Explanation of Vote after the Renewal of the UN Security Council Mandate for UNIFIL (Lebanon)

Ambassador Jonathan Cohen Delivers Explanation of Vote after the Renewal of the UN Security Council Mandate for UNIFIL (Lebanon)

Ambassador Jonathan Cohen
Acting Permanent Representative
U.S. Mission to the United Nations
New York City
August 29, 2019

AS DELIVERED

Thank you, Madame President. The United States joined consensus in support of the UN Interim Force in Lebanon (UNIFIL) mandate renewal today. We commend France for the cooperative spirit in which it led this process. I also want to express our deep appreciation to the troop-contributing countries for their ongoing sacrifices to support UNIFIL’s critical work.

And we of course welcome the active approach that UNIFIL’s leadership has taken to de-escalate tensions along the Blue Line and preserve the mission’s vital access to it.

The United States remains steadfast in our commitment to UNIFIL and to Lebanon’s security, stability, and sovereignty. We have a common interest in seeing UNIFIL succeed, but it continues to be prevented from fully implementing its mandate; and we cannot continue to accept the status quo.

The implementation of the arms embargo under resolution 1701 remains a top priority for the United States. While some Council members did not want to include language that was too prescriptive in this mandate renewal, in the coming year the Secretariat needs to take serious steps to build on the annex and increase the UN’s reporting on, and ability to effectively monitor and verify implementation of, the arms embargo.

As we made clear to the Council just a few weeks ago, we continue to see UNIFIL prevented from accessing areas of concern. Eight months after their discovery, UNIFIL still cannot access suspected Hizballah tunnels sites on the Lebanese side of the Blue Line because Lebanese leaders have not directed their armed forces to investigate suspected sites with UNIFIL.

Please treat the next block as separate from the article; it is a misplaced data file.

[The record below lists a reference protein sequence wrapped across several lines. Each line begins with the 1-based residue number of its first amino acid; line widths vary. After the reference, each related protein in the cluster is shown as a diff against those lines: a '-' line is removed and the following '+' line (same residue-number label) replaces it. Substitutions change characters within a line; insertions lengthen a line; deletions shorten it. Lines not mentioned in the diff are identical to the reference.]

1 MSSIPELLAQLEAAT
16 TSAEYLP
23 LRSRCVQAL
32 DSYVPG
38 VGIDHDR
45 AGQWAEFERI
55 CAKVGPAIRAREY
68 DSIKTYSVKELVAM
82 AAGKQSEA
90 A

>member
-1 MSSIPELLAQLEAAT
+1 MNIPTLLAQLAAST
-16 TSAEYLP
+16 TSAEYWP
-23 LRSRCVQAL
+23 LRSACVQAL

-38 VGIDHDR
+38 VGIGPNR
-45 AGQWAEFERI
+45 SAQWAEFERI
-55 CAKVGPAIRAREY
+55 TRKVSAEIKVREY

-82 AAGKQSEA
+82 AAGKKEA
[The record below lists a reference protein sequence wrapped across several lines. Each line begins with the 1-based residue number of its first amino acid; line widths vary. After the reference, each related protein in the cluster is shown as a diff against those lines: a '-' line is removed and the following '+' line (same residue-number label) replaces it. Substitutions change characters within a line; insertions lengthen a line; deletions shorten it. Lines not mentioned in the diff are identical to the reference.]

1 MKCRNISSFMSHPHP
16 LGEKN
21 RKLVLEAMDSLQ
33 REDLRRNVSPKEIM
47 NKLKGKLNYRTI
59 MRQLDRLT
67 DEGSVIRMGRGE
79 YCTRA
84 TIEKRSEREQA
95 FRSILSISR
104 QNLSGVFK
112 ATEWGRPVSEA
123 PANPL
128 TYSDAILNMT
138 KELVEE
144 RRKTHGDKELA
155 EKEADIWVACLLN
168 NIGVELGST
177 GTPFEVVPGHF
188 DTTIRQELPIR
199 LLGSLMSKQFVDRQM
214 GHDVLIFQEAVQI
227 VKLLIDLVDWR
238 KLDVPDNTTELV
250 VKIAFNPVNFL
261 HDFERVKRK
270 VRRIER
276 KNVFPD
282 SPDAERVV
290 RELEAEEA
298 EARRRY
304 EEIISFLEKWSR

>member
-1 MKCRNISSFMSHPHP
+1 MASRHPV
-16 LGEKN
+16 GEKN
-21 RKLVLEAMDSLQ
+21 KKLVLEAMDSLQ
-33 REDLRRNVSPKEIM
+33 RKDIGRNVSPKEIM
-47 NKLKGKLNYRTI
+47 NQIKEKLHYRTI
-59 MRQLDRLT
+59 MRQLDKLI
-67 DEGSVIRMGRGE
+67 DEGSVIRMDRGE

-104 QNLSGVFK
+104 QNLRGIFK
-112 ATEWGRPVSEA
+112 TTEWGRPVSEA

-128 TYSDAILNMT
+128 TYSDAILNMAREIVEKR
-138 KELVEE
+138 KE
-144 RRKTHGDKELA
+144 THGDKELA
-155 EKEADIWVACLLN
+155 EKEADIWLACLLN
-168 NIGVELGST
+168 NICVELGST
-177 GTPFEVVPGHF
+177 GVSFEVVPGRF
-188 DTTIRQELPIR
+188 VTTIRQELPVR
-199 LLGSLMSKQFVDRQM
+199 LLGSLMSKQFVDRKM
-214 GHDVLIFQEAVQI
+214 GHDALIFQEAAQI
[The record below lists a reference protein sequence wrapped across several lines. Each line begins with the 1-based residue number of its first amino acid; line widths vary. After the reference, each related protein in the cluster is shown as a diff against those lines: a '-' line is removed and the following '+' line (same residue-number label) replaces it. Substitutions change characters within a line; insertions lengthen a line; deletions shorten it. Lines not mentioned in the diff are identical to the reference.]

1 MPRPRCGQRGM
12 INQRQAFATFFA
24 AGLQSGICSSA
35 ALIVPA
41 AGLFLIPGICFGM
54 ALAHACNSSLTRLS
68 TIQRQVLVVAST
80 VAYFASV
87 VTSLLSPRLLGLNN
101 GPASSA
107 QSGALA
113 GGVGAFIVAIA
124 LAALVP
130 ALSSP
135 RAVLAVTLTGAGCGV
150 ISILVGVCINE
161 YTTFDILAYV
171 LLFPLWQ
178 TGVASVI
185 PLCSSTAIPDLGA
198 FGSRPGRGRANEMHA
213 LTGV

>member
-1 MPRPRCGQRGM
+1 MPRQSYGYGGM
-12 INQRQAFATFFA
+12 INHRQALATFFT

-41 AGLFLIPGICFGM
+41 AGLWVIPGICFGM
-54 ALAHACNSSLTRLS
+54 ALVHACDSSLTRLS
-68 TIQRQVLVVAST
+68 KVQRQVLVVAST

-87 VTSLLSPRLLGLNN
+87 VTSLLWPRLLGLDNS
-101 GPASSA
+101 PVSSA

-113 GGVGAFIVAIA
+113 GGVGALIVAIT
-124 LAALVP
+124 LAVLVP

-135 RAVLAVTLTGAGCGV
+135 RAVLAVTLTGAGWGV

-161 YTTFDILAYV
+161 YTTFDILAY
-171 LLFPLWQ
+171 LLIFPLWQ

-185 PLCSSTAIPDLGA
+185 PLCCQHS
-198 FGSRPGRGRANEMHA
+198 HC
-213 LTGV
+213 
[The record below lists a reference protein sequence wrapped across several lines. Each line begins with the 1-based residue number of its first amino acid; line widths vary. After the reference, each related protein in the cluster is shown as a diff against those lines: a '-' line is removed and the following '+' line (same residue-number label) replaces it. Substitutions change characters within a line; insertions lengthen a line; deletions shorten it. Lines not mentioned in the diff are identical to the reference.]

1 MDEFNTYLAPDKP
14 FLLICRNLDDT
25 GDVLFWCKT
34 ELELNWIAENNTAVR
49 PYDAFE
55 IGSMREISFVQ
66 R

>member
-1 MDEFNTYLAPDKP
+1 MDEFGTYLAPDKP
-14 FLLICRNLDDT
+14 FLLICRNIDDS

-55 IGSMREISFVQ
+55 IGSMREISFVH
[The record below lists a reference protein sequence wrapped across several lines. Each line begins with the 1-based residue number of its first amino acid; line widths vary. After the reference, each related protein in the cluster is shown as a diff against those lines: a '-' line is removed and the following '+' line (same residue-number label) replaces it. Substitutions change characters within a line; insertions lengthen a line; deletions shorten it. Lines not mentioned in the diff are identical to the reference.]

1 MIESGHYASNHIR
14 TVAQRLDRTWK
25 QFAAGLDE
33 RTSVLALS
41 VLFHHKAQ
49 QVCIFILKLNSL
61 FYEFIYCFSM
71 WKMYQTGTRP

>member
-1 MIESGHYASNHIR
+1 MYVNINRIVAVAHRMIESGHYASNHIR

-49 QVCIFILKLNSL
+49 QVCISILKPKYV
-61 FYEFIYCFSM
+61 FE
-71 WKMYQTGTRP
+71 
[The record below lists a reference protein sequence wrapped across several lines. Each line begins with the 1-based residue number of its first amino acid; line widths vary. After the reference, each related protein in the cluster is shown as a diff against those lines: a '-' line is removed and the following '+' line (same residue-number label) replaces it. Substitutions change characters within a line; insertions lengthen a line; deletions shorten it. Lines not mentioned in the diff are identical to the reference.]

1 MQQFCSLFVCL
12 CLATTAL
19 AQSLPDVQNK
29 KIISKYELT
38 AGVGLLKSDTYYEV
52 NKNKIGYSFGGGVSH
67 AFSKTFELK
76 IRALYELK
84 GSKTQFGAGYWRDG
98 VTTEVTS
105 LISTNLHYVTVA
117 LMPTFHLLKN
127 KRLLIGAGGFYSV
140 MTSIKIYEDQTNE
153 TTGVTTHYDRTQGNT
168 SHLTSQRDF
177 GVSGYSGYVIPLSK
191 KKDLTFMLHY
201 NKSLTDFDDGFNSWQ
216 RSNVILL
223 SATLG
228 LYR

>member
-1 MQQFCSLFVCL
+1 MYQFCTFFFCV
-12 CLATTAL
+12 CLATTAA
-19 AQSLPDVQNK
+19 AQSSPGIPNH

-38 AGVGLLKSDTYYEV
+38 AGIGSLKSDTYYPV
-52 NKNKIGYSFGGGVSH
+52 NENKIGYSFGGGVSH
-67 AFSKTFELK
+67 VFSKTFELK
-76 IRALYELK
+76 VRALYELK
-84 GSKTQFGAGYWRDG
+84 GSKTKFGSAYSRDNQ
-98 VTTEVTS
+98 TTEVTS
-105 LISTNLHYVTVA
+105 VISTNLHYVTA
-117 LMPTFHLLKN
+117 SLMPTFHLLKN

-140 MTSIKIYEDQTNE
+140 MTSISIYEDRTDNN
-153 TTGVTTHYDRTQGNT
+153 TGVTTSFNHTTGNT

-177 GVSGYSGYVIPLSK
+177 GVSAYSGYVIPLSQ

In this renewal, we made serious efforts to address access issues. There was some progress, but we were unable to include a timeframe for facilitating access, which is necessary for accountability. We must do more to ensure UNIFIL has unimpeded, timely access to the entire Blue Line and to urge Lebanese civilian leadership to address these concerns.

The fact that UNIFIL cannot access all of the areas within its area of operations leads us to believe that it is time to re-examine troop strength and begin the process of putting the mission on a trajectory toward right-sizing. In the year ahead, we will be scrutinizing the ability of the mission to implement its mandate and we hope the UN will take seriously the assessment of the continued relevance of UNIFIL’s resources and options for mission efficiencies.

We have all endorsed the Secretary-General’s Action for Peacekeeping Declaration of Shared Commitments. One of those commitments is to pursue “clear, focused, sequenced, prioritized and achievable mandates by the Security Council matched by appropriate resources.” If UNIFIL is prevented from fully implementing its mission within the parameters of its current mandate, then it is this Council’s responsibility to adjust its mandate accordingly.

We look forward to working with the Council over the course of the year, but I must reiterate that we need to see serious progress and cannot, and will not, accept the status quo moving forward.

Thank you, Madame President.

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